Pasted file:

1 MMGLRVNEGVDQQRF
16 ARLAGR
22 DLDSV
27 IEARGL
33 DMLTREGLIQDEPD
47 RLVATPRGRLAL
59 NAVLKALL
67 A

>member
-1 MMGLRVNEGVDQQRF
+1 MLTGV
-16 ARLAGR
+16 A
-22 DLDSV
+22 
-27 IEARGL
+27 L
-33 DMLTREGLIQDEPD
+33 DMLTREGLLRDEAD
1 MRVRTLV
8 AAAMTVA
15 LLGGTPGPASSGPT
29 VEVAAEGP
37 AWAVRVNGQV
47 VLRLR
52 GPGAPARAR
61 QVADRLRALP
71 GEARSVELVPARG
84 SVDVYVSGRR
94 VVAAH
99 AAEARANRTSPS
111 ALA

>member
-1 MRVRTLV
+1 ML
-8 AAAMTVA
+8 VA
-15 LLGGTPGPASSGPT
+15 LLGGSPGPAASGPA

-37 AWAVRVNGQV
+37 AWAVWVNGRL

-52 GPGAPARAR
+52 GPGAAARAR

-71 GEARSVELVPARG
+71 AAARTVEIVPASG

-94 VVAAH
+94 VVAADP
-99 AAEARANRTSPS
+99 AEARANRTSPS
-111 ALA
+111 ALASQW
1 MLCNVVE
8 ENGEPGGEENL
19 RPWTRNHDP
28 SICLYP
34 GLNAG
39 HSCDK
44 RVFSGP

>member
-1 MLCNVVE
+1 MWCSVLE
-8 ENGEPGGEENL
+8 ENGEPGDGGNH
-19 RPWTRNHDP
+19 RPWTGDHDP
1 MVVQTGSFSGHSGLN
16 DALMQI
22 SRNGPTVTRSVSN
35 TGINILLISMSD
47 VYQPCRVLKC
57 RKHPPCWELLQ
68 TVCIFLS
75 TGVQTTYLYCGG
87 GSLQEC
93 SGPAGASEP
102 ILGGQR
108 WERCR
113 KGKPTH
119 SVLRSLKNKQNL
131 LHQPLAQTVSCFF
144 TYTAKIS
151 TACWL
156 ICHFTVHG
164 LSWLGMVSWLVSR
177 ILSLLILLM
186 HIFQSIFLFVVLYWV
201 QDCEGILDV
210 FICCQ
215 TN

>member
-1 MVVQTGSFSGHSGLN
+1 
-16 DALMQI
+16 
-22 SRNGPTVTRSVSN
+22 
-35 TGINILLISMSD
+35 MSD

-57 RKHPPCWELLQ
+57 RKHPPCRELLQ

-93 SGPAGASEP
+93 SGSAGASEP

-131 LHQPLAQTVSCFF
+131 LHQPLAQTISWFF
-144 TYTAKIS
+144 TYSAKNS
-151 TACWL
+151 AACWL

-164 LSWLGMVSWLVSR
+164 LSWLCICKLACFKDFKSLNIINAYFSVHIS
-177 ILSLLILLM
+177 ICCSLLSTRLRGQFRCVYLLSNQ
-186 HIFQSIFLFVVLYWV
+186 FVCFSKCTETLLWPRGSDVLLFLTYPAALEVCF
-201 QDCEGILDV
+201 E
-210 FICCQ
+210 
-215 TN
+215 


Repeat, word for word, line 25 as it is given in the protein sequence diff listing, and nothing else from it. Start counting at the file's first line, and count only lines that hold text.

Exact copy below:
47 VLRLR